A year later, baseball became sort of popular. Wright had put his focus on a Cincinnati Baseball Club, one which assembled some of the most talented players of the time, including Wright and his brother George. Wright's team won 16 of 17 games in 1867 and in 1869 and 1870, the team had gone undefeated! During this time, Wright was playing and managing for the National Association of Base Ball Players. He joined the National Association in 1871, where he would play and manage the Boston Red Stockings from 1871-1875. These would be among the best teams to ever play the game of baseball. The team won 4 straight NA Pennants and Wright had a winning percentage as a manager of .789! That was the highest recorded winning percentage of any manager in the history of baseball for one club. What is even more fascinating is the fact that he did it with a record of 225-60, which is a clip that would be impressive if he were a Division I College Football Coach.
Taking over the Boston club of the new NL in 1876- it was called the Boston Red Caps, which allowed for the Cincinnati team to be called the Red Stockings- he player/ managed for three seasons before managing his last three there. After finishing just 8 games over .500 in his first season in the NL, Wright led his team to consecutive Pennants in 1877 and 1878 with 42-18 and 41-19 records, respectively. The combination of the Red Stockings teams of the NA and the Red Stockings teams of the NL signified the first ever dynasty in professional sports. Though the leagues were separate, it was known that Boston had a distinctive advantage in this still relatively known sport, baseball.
After two sub .500 seasons with the Red Stockings, he left to manage a team in Rhode Island called the Providence Grays, which had a total of two pitchers. One was Old Hoss Radbourn, arguably the most durable pitcher the game has ever seen. The other was another future Baseball Hall of Famer, John Montgomery Ward, who was also an OF and would later on become a manager and an all time baseball pioneer in his own right. Despite finishing 20 and 18 games over .500, respectively, Wright was not able to lead the Grays to the NL Pennant- they finished 2nd and 3rd over the two seasons he was there.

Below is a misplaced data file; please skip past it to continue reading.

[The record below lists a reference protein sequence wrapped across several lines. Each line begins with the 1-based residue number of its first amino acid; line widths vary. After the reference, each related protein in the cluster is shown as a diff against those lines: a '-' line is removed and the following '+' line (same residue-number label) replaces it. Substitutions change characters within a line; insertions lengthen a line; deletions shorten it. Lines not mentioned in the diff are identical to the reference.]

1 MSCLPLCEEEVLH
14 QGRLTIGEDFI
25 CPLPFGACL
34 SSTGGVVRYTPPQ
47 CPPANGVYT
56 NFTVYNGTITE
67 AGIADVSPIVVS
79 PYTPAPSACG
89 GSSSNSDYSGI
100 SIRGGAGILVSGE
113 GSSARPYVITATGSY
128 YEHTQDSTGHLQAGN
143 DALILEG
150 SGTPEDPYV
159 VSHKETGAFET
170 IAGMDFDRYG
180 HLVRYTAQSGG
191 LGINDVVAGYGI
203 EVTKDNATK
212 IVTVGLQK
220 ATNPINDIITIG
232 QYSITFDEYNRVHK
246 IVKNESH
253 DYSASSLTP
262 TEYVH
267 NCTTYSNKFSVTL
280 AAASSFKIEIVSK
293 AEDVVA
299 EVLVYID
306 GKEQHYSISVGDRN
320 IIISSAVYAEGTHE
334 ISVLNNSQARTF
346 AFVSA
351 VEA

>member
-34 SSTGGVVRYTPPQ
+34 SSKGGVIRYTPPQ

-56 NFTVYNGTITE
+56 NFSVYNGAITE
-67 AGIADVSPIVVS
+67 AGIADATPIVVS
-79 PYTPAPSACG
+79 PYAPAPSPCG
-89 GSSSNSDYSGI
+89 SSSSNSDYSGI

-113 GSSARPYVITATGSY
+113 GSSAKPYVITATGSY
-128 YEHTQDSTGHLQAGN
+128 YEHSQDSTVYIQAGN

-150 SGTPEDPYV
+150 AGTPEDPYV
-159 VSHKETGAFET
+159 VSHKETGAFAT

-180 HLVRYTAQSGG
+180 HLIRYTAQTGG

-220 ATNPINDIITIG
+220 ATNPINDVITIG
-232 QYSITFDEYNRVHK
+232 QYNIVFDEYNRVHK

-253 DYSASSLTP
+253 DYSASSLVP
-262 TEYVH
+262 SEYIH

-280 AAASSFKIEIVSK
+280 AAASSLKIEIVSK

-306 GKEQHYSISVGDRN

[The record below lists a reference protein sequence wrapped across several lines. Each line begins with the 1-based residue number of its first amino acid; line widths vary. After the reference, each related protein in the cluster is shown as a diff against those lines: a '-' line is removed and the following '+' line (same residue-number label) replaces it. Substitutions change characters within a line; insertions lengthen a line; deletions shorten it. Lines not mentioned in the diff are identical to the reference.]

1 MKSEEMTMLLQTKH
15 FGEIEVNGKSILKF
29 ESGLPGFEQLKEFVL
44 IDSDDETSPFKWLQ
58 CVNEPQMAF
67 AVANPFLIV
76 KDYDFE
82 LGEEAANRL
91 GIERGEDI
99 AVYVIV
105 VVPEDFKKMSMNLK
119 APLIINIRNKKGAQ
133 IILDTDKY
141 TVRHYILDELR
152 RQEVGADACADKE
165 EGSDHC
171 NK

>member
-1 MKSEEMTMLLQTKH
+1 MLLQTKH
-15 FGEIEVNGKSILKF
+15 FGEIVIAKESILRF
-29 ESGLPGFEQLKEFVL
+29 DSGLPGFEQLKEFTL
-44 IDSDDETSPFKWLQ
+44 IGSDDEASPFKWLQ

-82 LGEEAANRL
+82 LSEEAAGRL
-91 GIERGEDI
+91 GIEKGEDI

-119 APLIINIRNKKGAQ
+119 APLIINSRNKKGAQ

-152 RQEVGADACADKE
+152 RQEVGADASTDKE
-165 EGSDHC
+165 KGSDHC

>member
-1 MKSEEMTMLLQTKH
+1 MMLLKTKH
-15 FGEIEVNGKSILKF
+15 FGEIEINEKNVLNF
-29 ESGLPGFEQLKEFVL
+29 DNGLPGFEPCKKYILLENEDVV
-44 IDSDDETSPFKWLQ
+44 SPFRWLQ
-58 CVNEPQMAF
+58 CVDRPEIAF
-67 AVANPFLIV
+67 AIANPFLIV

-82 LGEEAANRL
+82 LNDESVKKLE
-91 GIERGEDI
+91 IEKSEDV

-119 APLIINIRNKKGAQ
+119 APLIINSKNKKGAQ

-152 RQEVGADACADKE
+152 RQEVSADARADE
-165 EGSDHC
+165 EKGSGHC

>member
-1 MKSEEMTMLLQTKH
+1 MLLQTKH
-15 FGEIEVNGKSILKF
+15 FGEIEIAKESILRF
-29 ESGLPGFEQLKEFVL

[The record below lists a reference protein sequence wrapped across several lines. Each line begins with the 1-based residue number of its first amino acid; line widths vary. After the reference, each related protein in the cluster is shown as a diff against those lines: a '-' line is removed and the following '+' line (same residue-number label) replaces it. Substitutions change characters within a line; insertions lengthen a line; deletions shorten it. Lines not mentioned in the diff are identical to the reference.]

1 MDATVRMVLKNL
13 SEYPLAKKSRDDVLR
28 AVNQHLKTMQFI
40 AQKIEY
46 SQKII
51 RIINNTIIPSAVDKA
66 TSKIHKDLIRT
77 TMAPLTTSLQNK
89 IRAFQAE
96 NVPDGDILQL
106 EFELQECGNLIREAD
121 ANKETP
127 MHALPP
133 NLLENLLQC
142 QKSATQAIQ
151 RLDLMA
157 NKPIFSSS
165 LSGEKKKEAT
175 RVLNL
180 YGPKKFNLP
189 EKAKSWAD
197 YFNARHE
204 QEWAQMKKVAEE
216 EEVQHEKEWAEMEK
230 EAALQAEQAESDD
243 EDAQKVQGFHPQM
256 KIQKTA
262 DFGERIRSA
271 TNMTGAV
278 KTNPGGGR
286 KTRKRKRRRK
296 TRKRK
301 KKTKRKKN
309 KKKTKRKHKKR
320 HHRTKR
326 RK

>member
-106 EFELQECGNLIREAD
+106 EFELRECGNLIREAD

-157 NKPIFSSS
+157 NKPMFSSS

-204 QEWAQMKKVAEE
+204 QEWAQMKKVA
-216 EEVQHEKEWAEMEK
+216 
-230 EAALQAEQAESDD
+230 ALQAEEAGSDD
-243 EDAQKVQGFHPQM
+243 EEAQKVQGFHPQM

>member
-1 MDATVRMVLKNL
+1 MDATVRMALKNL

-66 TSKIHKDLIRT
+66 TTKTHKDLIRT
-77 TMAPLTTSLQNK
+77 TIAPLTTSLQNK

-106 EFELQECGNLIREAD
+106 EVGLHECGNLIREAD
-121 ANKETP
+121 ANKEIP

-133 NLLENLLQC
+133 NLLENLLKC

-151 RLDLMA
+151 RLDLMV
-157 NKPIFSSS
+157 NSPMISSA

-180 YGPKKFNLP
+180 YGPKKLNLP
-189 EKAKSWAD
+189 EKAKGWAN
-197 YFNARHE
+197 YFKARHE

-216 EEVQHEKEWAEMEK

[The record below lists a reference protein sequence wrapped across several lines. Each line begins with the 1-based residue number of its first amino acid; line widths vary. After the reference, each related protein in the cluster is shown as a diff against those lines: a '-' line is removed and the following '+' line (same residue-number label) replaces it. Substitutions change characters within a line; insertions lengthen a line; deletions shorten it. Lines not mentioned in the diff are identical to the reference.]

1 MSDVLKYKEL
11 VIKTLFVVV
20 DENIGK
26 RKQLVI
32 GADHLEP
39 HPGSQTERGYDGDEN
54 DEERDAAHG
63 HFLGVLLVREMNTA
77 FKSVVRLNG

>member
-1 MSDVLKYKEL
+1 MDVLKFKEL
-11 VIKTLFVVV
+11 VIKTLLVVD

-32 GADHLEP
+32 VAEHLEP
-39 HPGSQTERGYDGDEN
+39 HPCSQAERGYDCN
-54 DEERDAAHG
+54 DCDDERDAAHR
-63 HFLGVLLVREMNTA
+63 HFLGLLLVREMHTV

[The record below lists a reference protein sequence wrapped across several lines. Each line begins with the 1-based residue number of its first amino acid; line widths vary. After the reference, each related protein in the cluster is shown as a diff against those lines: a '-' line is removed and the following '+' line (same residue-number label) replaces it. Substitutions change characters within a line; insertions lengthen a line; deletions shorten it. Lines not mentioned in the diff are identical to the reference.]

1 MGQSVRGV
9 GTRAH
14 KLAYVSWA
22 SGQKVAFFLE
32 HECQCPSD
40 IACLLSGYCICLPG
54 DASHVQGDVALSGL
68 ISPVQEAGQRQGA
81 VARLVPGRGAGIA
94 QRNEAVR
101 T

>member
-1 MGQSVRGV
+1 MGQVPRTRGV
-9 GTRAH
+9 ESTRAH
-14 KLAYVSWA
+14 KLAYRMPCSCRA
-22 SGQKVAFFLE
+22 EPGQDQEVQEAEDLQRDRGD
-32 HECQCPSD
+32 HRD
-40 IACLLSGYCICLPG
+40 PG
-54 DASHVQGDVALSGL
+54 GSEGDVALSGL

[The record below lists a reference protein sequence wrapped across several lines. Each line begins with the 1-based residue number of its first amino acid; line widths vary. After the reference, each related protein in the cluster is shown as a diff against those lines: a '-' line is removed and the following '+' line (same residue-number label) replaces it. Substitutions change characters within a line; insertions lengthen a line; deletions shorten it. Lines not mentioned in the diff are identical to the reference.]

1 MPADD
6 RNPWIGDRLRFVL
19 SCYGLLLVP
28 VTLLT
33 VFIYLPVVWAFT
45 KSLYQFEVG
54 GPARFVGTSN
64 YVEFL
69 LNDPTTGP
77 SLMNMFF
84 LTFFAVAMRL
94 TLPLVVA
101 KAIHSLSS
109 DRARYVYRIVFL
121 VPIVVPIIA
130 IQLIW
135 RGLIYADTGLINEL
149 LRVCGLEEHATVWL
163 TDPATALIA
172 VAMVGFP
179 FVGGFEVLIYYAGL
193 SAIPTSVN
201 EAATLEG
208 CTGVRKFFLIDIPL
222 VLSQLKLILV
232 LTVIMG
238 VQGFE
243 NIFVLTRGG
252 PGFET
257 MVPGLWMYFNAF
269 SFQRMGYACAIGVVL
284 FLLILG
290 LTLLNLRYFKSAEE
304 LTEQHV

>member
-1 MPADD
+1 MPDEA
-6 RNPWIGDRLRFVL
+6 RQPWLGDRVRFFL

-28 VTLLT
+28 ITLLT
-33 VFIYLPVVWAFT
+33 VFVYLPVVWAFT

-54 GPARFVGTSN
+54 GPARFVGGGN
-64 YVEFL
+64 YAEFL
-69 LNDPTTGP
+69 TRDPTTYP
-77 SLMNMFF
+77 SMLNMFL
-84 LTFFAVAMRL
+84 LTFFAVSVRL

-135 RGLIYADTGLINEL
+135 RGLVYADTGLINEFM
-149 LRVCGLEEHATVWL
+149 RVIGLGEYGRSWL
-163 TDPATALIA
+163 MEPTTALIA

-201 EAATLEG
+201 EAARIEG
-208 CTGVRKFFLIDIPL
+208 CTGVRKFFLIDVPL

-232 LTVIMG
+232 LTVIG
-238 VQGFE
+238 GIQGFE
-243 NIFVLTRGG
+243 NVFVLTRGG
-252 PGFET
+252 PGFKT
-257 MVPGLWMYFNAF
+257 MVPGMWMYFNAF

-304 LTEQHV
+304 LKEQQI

In 1883, there was a new baseball team in Philadelphia called the Quakers. They had a very bad first season and hired Wright to lead them for 1884. As in his experience in the Boston NL club, Wright needed a season to work out the kinks. The Quakers finished the 1884 season with a record of 39-73, good enough for 6th place in the NL. Starting in 1885, the Quakers (who became known as the Phillies starting in 1890) would finish with a record of over .500 for 7 of the next 9 seasons that Wright was at the helm. The only seasons the team failed to finish above .500 their records were 63-64 (in 1889) and 68-69 (in 1891). Because of his non chummy relationship with team owners, Wright's contract was not renewed for the 1894 season though the team finished at 72-57.
For Harry Wright's career (at least as it was recorded), Wright hit .277 for 4 seasons of 1871-1874. This included single games he appeared in during the years of 1875-1877. In addition to playing the OF, he also served as the relief pitcher. Harry Wright was really the game's first "Rolaids" Relief Man. He led the NL in saves each year from 1871-1874, with an impressive run of 3, 4, 4, and 3 saves, respectively, over the course of the 4 seasons.
Harry Wright hit 7 home runs... in a single game! Though Wright hit just 4 in his career in the National Association, he had a single game in 1867, playing in Cincinnati. It happened in Newport, KY and Wright would hit 7 home runs in a single game. Impressive whenever it was done, but more impressive because it was done during a time where a home run was not even defined. I wish I could have seen the box score and scoring summary for that game.
Wright's 10 years in Philadelphia brought his overall managerial winning percentage down for what would have been history defining. Like I mentioned before, he had a .789 WP in his 5 seasons in the NA with Boston. He followed that up with a .576 WP in his 6 seasons in Boston in the NL and a .604 WP in his 2 seasons in Providence. His WP in Philadelphia was .529 which brought his career WP in Boston, Providence and Philadelphia to .581. To be fair, his record in his 4 seasons of Cincinnati should be factored in as well. He was 16-1 in 1967, did not lose much in 1868 and finished undefeated in 1869 and 1870. No doubt, the most successful baseball manager in the history of the sport.